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The Pre-nuptial Agreement: How to Create Your Own Marriage Contract.


A prenuptial agreement, also known as a “prenup” or “premarital agreement,” is a legal document signed by two persons who are planning to get married. The agreement outlines how their assets, debts, and property will be held throughout the marriage and how their estate will be divided in the event of a divorce, separation, or death.

In Nevada, Marriage is considered a contract. Many of us may not read every contract we sign, however, if marriage is a contract, wouldn’t you like to at least know some of the general terms? These terms are located in the Nevada Revised Statutes Title 11, which pertains to domestic matters. In my personal life, I do not know of a single couple that looked at the statutes prior to getting married.

A prenup is a contract, in Nevada, prenuptial agreements are governed by the Uniform Premarital Agreement Act (UPAA), which means that they must be in writing and signed by both parties before the marriage takes place. The agreement becomes effective upon marriage and can be modified or revoked at any time with the written consent of both parties.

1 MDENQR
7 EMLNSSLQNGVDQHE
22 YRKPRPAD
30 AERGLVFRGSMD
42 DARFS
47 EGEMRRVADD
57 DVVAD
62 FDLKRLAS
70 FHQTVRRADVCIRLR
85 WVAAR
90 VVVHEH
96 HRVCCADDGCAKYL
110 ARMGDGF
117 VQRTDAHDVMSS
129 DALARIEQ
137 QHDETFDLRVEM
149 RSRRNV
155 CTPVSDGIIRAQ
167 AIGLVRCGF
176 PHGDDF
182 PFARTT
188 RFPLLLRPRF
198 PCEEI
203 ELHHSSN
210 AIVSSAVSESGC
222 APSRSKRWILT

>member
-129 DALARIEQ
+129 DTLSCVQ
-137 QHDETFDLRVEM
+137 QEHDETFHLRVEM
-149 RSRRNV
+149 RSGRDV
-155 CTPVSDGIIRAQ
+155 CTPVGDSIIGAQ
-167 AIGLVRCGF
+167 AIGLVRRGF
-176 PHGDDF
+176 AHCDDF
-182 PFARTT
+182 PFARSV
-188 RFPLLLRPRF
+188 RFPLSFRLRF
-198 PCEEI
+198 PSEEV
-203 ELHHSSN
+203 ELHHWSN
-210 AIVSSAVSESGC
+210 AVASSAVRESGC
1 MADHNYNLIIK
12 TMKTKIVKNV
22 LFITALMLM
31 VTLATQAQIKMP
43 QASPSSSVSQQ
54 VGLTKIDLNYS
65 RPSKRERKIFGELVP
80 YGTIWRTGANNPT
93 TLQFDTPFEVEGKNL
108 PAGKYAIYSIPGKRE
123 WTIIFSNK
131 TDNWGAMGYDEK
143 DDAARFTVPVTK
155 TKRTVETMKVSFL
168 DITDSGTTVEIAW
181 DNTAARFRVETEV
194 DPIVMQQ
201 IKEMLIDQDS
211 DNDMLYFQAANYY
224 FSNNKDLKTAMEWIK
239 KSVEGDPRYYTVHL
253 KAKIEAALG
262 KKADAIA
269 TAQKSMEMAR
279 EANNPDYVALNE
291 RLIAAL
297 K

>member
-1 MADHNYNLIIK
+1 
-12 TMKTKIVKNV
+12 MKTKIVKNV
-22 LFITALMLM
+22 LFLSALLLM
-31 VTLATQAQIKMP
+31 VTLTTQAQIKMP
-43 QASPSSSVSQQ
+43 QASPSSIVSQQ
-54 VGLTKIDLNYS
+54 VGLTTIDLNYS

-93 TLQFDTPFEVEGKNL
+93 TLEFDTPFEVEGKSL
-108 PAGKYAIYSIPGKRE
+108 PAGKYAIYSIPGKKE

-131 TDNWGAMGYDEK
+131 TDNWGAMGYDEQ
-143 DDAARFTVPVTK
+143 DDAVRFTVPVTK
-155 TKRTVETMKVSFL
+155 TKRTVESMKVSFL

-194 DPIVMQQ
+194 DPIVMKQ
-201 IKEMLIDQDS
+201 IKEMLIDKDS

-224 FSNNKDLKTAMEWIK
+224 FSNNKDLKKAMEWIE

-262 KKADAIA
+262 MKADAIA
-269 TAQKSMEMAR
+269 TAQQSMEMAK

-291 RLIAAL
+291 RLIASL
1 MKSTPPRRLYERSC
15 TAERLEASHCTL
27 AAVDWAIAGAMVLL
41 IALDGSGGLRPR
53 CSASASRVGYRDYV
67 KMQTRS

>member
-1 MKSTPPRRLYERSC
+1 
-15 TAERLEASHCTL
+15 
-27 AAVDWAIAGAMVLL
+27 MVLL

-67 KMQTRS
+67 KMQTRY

In my opinion, the main purpose of a prenup is to formulate your own contract, to provide clarity and certainty about how property and assets will be divided in the event of a divorce, separation, or death. But more importantly, going through the terms helps to eliminate assumptions made by many couples. For example, many people fail to see that once you are married, if you do not have a prenup, all assets and debts earned after the date of marriage are community property. Thus, from the date of marriage forward, one-half of your retirement is your spouse’s; one-half of your paycheck is your spouse’s; and so on. Rather than accept the “one-size fits all” marriage contract located in the Nevada Statute, make your own contract, eliminate your assumptions, and have a conversation about your future marriage.

It is important to note that a prenup does not replace the need for a will or other estate planning documents. A prenup only addresses property and assets acquired during the marriage, while a proper estate plan will dictate what happens to said property at the end of life.

A prenuptial agreement can be a useful tool for couples who want to eliminate assumptions that they have about marriage and its duties. However, it is important to consult with an experienced attorney to ensure that the agreement meets all legal requirements and addresses all relevant issues.

By Travis Clark, Esq.

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